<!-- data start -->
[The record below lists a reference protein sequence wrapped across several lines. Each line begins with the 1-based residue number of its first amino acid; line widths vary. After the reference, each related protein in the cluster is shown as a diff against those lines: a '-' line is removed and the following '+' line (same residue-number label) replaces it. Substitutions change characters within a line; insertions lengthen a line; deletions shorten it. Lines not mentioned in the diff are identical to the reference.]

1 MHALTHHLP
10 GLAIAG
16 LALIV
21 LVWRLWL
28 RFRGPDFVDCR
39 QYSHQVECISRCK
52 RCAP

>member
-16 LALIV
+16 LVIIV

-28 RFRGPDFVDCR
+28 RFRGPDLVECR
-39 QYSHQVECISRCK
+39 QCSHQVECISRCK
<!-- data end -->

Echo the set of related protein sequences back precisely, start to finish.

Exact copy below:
[The record below lists a reference protein sequence wrapped across several lines. Each line begins with the 1-based residue number of its first amino acid; line widths vary. After the reference, each related protein in the cluster is shown as a diff against those lines: a '-' line is removed and the following '+' line (same residue-number label) replaces it. Substitutions change characters within a line; insertions lengthen a line; deletions shorten it. Lines not mentioned in the diff are identical to the reference.]

1 MHALTHHLP
10 GLAIAG
16 LALIV
21 LVWRLWL
28 RFRGPDFVDCR
39 QYSHQVECISRCK
52 RCAP

>member
-16 LALIV
+16 LVIIV

-28 RFRGPDFVDCR
+28 RFRGPDLVECR
-39 QYSHQVECISRCK
+39 QCSHQVECISRCK